608 History of Wake Forest College
the possession of which the College did not come until 1860; the
Merritt fund of $2,000 which came to the College in 1853, the Mims
bequest amounting to $500, which the executor sent to the College
Treasurer on June 6, 1863; and the Warren bequest of $1,000, which
came into the hands of the College Treasurer about January 1, 1860.
The funds received from the Blount estate, the Merritt and the Mims
bequests were invested in Confederate bonds and except for some
accruing interest were an entire loss. From the Blount estate, however,
as has been said, one tract of land after the War came back to the
College. This was sold and the proceeds invested in Raleigh City
bonds, and after paying in interest $96.65, was turned over to the
Board of Trustees by J. S. Purefoy, Treasurer, on June 18, 1878, at a
value of $640. The Warren Fund was saved, since it was invested in
Cape Fear and Deep River Bonds and not exchanged for Confederate
bonds. It had yielded interest since, January 1860, at the rate of six
per cent, or $60 a year. Both the Warren Fund and the amount
salvaged from the Blount estate were about 1878 blended with the
general endowment, where, according to Mr. Purefoy, they went to
pay the tuition of ministers and thus carry out the purpose of the
donors.14 The The Merritt fund originally invested in North Carolina
State bonds about August, 1853, bore interest at six per cent, $120 a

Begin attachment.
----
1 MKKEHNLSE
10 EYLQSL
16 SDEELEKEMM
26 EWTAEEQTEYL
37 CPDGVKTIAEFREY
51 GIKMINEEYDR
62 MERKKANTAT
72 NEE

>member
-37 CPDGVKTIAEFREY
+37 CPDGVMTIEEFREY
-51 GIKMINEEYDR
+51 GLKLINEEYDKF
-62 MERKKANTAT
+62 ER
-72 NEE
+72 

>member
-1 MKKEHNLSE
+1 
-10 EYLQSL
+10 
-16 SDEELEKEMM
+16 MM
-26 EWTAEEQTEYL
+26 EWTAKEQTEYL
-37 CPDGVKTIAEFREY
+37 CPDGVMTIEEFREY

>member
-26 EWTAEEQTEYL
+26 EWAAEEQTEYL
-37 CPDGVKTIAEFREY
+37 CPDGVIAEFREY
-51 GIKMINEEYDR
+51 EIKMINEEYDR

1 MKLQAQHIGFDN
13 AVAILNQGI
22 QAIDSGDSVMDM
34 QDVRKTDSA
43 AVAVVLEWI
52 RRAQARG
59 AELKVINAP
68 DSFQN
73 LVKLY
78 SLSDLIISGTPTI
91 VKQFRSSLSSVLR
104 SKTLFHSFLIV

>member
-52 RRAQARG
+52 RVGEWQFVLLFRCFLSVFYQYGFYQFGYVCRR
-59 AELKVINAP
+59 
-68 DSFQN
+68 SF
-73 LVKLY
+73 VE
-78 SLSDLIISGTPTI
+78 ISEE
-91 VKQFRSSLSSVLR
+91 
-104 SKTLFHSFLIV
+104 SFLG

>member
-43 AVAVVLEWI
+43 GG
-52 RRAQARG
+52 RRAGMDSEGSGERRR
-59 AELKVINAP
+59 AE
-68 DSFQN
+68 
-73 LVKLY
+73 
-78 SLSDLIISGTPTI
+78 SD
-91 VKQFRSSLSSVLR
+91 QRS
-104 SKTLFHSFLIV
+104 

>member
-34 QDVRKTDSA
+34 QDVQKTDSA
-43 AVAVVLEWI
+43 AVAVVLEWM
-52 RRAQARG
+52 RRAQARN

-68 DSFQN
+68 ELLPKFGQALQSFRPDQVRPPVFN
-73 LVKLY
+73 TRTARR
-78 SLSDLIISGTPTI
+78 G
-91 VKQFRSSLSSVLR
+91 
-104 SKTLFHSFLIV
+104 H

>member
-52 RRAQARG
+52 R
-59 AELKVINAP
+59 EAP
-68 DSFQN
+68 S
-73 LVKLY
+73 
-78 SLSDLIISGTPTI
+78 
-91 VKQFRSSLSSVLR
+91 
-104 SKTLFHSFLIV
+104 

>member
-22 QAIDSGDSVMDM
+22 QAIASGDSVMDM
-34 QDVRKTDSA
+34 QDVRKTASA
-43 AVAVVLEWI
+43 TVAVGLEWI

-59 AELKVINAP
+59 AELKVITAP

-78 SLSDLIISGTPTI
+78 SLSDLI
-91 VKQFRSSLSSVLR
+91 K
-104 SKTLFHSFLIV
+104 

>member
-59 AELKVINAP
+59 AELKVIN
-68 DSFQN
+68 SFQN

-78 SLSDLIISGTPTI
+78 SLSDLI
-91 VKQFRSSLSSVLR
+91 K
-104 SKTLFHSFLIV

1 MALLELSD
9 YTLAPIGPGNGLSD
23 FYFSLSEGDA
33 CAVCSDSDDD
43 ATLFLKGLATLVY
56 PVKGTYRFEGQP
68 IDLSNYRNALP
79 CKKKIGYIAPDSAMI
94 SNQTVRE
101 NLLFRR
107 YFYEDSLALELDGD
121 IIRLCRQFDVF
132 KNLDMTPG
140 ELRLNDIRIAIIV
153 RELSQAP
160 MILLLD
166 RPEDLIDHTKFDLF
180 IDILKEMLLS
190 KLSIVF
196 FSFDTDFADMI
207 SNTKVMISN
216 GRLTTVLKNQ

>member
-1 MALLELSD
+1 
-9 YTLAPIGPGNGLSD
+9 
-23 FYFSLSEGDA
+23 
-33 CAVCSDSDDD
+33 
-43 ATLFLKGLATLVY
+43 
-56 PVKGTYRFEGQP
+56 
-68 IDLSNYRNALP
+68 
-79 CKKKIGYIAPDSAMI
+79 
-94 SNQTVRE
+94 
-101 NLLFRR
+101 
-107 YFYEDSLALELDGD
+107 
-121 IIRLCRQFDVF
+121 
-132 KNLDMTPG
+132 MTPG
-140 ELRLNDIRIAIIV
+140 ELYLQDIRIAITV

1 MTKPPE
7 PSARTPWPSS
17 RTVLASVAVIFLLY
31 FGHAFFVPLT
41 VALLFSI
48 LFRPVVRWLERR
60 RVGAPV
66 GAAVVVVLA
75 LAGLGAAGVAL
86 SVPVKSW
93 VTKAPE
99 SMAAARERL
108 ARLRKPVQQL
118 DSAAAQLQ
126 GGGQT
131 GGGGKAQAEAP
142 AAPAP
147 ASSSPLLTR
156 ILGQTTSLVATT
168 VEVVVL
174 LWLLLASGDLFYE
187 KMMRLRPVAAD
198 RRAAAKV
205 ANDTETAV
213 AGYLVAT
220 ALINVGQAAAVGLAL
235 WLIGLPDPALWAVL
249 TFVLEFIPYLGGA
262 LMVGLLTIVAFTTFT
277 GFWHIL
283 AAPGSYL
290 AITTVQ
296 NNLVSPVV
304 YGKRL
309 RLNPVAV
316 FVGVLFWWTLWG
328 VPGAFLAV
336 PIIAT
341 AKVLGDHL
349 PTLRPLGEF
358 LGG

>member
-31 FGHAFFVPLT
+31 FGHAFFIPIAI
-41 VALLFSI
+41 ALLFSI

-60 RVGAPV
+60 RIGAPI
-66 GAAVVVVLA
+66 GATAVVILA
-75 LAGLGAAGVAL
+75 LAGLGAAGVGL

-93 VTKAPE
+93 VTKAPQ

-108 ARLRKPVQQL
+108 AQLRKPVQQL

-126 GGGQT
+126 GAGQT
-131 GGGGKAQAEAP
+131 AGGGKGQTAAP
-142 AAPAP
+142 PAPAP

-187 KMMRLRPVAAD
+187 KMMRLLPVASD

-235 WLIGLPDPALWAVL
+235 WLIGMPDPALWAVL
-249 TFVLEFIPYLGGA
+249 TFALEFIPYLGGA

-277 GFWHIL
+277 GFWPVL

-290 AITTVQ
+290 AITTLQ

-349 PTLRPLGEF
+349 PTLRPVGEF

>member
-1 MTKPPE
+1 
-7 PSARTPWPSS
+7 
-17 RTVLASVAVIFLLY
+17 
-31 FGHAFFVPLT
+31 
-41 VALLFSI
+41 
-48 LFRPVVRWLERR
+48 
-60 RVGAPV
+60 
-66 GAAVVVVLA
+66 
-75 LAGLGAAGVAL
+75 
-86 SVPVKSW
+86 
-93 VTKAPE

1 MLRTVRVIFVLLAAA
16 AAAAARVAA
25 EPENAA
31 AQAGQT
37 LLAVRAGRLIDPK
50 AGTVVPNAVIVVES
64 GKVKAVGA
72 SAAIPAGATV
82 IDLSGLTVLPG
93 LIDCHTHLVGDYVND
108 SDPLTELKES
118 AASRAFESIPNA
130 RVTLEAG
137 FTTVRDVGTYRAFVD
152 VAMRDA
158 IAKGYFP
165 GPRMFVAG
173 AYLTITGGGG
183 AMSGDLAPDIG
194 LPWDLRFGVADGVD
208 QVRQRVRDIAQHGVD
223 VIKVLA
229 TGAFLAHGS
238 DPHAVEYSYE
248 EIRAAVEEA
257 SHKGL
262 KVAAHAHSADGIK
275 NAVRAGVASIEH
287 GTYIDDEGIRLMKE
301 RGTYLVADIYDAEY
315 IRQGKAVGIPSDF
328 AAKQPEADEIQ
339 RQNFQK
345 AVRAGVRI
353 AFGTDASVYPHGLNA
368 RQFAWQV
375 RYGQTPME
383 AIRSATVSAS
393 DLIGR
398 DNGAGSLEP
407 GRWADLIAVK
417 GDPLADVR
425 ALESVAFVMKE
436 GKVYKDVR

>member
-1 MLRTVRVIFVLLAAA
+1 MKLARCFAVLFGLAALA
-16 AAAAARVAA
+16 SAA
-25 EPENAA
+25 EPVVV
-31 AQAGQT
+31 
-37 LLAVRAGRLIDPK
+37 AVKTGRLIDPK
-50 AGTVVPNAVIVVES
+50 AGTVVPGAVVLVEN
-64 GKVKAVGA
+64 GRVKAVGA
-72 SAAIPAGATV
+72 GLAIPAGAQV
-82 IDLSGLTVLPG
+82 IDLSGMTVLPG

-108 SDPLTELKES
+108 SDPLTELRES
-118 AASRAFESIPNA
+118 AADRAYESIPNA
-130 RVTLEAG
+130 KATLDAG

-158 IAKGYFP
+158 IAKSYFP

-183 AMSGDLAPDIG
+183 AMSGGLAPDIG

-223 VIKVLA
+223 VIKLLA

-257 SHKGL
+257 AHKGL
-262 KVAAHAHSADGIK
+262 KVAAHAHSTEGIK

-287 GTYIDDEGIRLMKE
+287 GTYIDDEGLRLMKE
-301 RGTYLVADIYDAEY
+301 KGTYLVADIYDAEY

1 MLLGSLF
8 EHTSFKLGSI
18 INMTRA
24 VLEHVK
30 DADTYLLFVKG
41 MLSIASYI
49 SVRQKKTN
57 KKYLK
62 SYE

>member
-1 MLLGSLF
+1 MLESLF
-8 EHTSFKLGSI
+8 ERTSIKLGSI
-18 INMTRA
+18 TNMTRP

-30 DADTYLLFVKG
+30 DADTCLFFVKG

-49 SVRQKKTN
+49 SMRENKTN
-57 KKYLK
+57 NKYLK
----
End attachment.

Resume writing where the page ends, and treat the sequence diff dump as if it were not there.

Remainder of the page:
year until July 1, 1863, when the bonds were sold and the proceeds
invested in Confederate bonds. The parent sum was a total loss.
That all these early bequests should have been made for ministerial
education shows the interest of the Baptist people generally in it
rather than in the other work of the College. Even though less than
two thousand dollars of the more than fifteen thousand dollars
originally realized from these bequests has been saved, yet this small
portion continues to carry out the purpose for which it was given and
is a lasting monument to the givers. Thanks also to these funds the
Board of Education was enabled to begin work after the Civil War
wholly unencumbered by debt.
At first it seems that the Board contemplated paying for the board
and room of the beneficiaries but not their other expenses.
14Purefoy's Record Book, p. 502.
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